4 weeks and 4 minutes to make a brand
Norfolk Network’s Autumn event programme kicked off with Glyn Cotton, CEO and Co-Founder of Watr. Just 18 months ago, Glyn was sitting in the audience listening to a talk about the Internet of Things and connected devices. “There was no way that I thought a year and a half later I’d be back talking about a business I had created,” Glyn confessed. In that short time Watr has grown from a spark of an idea to monitor water for the fishing industry into a product moving into mass production.
A better way to monitor water quality
When Glyn had the idea for Watr he was fishing in a lake in Norfolk where a chance conversation with his friend, who owned the lake, led to a surprising discovery. He told Glyn how he had been on holiday when his lake experienced a detrimental loss in oxygen levels. The fire brigade was called to re-oxygenate the lake but, despite their efforts, a quarter of a million pounds worth of fish stock was lost.
Glyn found out that his friend used a handheld probe to measure water quality, which he then recorded in a notebook. “I thought, there has to be a better way,” he recalled. At the time Glyn was working for experiential design agency Knit, then part of Foolproof, as a Creative Technologist. Drawing on his experiences working with clients such as Lucozade, Wrigley and Hiut Denim, he designed a prototype to test alongside his friend’s manual system.
“Our first prototype was useless and a complete waste of time,” Glyn said, “so we changed tack slightly. Rather than building a unit that could go in the water we built the tech first and then fitted it into a casing.” The second prototype Glyn demonstrated looked more like their most recent version (V4), which consists of two layers. The top layer houses the circuit, sensor boards and solar-powered battery. The bottom layer, which can be detached to measure water at different depths, contains the probes and sensors that test the water. “We gave the unit to the fishery and it worked. We had proven the concept. The next step was to get it in front of as many people as possible.”
Pitching at the world’s largest tech conference
“As many people as possible” involved applying for a stand at Web Summit, the largest tech conference in the world. Accepted applicants are given a 1metre stand to demo their product and can enter into a pitch competition. Their application was successful, but they had just 4 weeks to “look like a company”, which included creating a website, shooting a product video, setting up social media, and creating the materials needed to promote the business at the Summit.
The pitch was “Dragon’s Den style” consisting of rounds of 4-minute pitches against 10 other businesses. Glyn said they were surprised to receive a phone call saying they were through to the next round. They were even more surprised to reach the final, which took place in front of 12,000 people and streamed live.
“I had mixed emotions, excitement, fear” he said of the experience. “My body was saying don’t do it, but my mind was saying people pay hundreds of thousands of pounds to get a product in front of this many people and that’s the whole reason we came.” Watr didn’t win but were runner’s up, which gave them exposure and generated interest from investors and other companies wanting to use their product.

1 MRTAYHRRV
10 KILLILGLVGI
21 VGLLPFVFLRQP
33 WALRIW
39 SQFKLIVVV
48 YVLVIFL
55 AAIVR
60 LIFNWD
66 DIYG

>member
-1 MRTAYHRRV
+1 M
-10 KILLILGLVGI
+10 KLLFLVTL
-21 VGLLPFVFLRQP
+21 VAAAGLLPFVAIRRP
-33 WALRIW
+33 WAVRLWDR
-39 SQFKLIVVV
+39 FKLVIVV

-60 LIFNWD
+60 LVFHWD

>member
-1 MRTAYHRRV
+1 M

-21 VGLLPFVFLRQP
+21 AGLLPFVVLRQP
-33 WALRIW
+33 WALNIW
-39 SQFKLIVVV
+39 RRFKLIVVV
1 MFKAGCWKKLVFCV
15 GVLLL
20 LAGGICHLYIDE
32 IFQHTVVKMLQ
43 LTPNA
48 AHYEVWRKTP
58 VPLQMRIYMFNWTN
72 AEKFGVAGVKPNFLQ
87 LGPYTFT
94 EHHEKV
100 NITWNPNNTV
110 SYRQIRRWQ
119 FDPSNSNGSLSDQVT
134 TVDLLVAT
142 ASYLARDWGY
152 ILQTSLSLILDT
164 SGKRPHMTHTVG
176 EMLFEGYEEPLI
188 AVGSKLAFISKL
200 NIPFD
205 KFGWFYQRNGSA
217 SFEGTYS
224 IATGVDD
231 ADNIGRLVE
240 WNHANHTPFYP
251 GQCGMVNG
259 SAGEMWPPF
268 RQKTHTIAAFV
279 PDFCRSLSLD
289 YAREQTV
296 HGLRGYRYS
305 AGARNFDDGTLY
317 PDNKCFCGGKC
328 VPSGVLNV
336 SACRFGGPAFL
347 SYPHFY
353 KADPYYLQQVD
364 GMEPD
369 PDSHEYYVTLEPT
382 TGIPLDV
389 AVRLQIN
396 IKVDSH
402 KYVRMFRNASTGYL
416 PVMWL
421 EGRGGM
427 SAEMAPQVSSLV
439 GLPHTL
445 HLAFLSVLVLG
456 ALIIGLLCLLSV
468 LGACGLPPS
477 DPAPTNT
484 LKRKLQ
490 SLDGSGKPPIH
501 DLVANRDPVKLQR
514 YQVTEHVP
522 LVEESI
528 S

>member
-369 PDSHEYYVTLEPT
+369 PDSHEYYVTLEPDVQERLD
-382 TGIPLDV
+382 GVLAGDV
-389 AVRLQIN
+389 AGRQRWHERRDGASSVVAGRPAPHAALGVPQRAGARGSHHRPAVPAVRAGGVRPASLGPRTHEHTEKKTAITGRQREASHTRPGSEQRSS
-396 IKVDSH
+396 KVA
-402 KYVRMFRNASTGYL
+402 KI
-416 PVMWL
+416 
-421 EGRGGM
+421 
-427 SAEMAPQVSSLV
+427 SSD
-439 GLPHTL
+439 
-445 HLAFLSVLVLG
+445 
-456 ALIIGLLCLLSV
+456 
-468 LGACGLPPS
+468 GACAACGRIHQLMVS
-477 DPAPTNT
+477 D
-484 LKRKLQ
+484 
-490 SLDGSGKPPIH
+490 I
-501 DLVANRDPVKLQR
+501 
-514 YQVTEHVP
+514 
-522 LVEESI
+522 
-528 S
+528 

“We realised that this is a much bigger problem than fisheries,” explained Glyn. Applications for the technology include factories, farming, water companies and natural disasters. Industries such as these do monitor their water but are doing it in a very expensive and manual way, Glyn explained. 71% of the world’s surface is water but we have access to just 1%. “Water is going to be one of our most valuable commodities,” he said.
Breaking the production mould
Buoyed by their success at Web Summit the founders embarked on the next stage of their journey; production. “We had never done mass production before. How do you go from an early prototype to a finished product? We had no idea,” said Glyn. “We knew we needed help. We met a lot of accelerator programmes and investors at Web Summit, who were willing to help and put in money and expertise. We had to find the right partner.”
That partner was Brinc, a specific hardware accelerator with a proven track record and cash to invest. As part of the programme Glyn spent a month in Asia where he visited potential factories. “It was a real eye-opener. It got us thinking about where we wanted to do our mass manufacturing.”
Glyn explained how the method they were looking at in Asia used steel tooling costing £60k initially and then £60k each time they wanted to make a change. They settled on an alternative and more cost-effective method based in the UK that uses 3D printing and injection moulding. Glyn said this enables them to make iterations to their design after each production run.
With production secured, the next stage for Watr will involve piloting the unit with various companies from fabric manufactures to water companies and even with the UN, who want to use it for testing drinking water in refugee camps in Bangladesh.
“We’re pushing forward quite quickly and will soon have grown out of our office space in Attleborough,” Glyn concluded. Watr’s mission is to “improve water conditions around the globe”. Their aim is to have units in every country by 2022. “That’s an aggressive mission,” said Glyn, “but we’re confident that we can make it. It’s going to be an exciting few years.”